Intermarket Analysis and John Murphy Studies

 Automated trading is an excellent tool for building startegies that are based on divergences/convergences between corrrelated markets. Intermarket analysis is a market-driven branch of technical analysis that studies the price relationships between different asset classes.

Automated trading is an excellent tool for building strategies that are based on divergences/convergences between correlated markets. Intermarket analysis is a market-driven branch of technical analysis that studies the price relationships between different asset classes. This is a pure Macroeconomic analysis that studies the dynamics behind all major Intermarket correlations of the past 50 years. 


Introduction to Intermarket Analysis

As world financial markets are getting closer to its other, new Intermarket correlations are emerging. Any modern financial market analysis should incorporate an Intermarket approach. However, Intermarket correlations are not static, and change over time, according to the macroeconomic environment. Inflation and interest rates are the key factors behind any relationship shifting. Intermarket relationships become particularly stronger during periods of a financial crisis. 

The important role of interest rates

The level of interest rates is linked to inflation and plays a significant role in every financial market. Let’s see an example of how Intermarket relationships can create a macroeconomic cycle of events.

An example of how the Macroeconomic Cycle Works

The FED unexpectedly lowers interest rates and that has an immediate negative impact on the exchange rate of the US dollar. A weaker dollar provides a boost to commodity prices. Rising commodity prices are pushing inflation higher. Higher inflation forces FED to re-adjust interest rates higher. This is the middle-cycle phase. As interest rates are now rising, bond prices and stocks are falling. Investment projects are postponed. Consumption is getting lower and unemployment is getting higher. Higher interest rates also push the dollar exchange rate higher. The prices of commodities are declining as the dollar gets stronger. Inflation is diminishing and the central bank has now many good incentives to lower interest rates once again. The cycle is complete.

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Forex Trade Setups

Trade Setups -The Art of Waiting

If you investigate financial markets from a historical perspective, you realize that history tends to repeat itself. There is a never-ending circle that commences with fear and ends with greed. A circle that leaves a lot of room for profitable trading. However, in order to take advantage of these opportunities, you need to have the right setups. A trade setup refers to a specific configuration that includes some basic entry rules and a couple of confirming conditions.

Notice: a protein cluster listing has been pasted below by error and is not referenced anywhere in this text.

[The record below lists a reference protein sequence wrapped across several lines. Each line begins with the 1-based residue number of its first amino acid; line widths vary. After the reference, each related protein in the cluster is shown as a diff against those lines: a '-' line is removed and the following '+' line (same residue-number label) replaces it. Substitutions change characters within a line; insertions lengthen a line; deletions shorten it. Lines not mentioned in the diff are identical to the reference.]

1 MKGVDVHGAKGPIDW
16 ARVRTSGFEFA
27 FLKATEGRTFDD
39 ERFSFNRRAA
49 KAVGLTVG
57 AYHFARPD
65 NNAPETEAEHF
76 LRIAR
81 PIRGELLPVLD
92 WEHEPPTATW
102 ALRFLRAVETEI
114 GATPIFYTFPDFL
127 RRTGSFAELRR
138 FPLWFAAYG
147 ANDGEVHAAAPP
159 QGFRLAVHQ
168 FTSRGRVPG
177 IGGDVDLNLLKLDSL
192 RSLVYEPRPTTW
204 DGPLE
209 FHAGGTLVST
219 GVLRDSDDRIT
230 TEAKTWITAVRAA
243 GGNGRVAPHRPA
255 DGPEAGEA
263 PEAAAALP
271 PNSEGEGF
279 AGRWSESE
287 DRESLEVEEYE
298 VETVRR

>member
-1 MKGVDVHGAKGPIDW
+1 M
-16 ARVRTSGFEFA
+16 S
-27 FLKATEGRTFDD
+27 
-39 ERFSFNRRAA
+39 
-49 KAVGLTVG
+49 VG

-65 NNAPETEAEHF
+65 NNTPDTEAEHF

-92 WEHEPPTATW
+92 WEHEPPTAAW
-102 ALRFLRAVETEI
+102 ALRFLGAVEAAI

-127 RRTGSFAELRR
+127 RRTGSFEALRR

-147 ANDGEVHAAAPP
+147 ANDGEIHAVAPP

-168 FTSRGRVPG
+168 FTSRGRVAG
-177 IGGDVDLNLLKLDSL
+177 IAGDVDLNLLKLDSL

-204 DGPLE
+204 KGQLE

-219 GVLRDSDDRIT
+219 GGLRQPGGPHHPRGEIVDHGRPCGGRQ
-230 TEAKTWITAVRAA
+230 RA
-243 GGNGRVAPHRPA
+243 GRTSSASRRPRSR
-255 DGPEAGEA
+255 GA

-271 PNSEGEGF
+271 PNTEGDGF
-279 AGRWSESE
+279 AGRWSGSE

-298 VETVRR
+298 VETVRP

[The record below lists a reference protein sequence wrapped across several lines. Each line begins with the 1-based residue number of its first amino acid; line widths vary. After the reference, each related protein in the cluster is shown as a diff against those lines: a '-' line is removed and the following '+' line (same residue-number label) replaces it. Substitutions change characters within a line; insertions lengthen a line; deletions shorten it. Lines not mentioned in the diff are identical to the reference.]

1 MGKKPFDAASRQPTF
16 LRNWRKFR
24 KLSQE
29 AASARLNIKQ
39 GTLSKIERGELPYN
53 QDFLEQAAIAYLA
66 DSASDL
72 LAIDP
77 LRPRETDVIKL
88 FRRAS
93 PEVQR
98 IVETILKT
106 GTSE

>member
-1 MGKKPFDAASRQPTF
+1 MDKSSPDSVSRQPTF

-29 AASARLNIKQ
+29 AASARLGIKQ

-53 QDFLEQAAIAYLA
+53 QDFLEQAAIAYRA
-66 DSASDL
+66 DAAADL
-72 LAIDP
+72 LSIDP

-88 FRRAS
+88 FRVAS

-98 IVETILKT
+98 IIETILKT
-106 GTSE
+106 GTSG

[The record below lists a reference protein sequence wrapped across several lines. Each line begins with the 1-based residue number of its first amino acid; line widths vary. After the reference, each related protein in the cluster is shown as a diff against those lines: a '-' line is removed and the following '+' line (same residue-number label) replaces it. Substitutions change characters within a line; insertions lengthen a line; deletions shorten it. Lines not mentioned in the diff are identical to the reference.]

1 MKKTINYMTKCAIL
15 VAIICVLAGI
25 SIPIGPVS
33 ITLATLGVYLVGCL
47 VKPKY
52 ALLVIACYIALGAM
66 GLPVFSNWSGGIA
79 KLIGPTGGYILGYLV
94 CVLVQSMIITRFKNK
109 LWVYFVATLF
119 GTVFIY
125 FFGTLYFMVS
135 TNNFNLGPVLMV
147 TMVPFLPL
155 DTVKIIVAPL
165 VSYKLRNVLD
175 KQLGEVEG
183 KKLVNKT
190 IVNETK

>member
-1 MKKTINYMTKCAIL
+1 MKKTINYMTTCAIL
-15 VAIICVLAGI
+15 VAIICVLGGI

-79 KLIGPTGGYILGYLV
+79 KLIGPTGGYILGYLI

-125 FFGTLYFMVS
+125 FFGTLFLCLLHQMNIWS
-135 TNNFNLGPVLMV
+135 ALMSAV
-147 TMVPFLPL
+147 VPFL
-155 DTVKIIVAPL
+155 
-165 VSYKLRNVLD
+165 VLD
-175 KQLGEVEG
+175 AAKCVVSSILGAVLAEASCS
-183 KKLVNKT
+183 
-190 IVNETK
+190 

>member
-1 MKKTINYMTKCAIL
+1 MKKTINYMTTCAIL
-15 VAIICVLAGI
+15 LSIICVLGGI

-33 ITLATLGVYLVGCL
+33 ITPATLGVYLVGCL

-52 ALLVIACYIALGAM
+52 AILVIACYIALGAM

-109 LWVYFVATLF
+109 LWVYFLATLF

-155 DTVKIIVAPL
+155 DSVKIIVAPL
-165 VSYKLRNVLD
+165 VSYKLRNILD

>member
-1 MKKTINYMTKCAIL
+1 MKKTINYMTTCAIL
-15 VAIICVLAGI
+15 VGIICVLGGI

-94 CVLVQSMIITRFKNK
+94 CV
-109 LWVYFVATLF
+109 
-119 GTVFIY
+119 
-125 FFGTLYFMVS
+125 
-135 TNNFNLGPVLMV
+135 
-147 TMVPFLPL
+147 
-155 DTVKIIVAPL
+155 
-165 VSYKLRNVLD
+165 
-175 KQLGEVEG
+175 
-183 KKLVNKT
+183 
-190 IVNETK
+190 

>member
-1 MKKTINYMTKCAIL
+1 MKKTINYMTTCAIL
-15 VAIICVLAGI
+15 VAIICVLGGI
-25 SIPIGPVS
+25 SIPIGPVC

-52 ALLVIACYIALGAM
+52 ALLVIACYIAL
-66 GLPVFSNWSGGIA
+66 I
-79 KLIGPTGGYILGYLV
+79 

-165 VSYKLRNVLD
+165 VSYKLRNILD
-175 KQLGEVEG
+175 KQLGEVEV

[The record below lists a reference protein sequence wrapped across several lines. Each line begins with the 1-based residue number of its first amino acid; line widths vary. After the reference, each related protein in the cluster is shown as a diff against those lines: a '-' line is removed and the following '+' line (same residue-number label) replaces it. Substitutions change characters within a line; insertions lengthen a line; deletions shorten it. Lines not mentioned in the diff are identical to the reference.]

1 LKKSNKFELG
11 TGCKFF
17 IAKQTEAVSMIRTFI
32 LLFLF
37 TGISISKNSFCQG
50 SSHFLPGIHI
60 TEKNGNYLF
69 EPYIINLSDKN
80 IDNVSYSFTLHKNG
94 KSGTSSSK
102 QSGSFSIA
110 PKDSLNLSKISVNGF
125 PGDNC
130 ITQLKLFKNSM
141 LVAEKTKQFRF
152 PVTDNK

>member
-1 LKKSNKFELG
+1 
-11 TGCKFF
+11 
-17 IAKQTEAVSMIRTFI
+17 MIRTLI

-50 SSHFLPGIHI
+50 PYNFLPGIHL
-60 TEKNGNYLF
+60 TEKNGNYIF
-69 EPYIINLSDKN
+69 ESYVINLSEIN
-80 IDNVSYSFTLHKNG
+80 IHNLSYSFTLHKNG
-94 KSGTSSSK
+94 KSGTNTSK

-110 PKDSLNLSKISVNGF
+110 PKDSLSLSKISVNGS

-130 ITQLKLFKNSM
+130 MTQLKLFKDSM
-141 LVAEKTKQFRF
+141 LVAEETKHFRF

The Importance of Trade Setups

A setup aims to deliver positive average performance in a high proportion of trades. Once you have the right trade setup, it is important that you wait until the market comes to you, not the other way around. Remember, there is no risk when someone is out of the market. Trade setups are particularly important for a number of reasons:

(1) Recognize the exact levels where you should enter and exit the market. Time perfectly your trades (avoiding early entries)

(2) Recognize the true trading range and calculate accurately the Risk/Reward of each trade

(3) Place the right pending orders for limit losses and take profits

(4) Trade with discipline, by eliminating fear and greed, and optimize your trading results in the long-run

General Examples of Trade Setups:

These are some popular trade setups:

  • Breakout Setup
  • Continuation setup
  • Price Reversal setup
  • Range-Boundary setup
  • Triangle Setup
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Selecting, Managing, and Backtesting Automated Trading Strategies

Selecting, Managing, and Backtesting Automated Trading Strategies 

What is an Automated Strategy?

An automated trading strategy is a set of rules and conditions that are capable of creating and entering trading orders without human intervention. Usually, an automated-strategy refers to a software code that is designed to plug into an automated trading platform such as MetaTrader, cTrader, and NinjaTrader. An automated trading strategy basically contains three modules:

  • An analysis module that is usually based on technical analysis and market statistics
  • A decision-making module that is able to select positions and then decide position sizes (Money Management)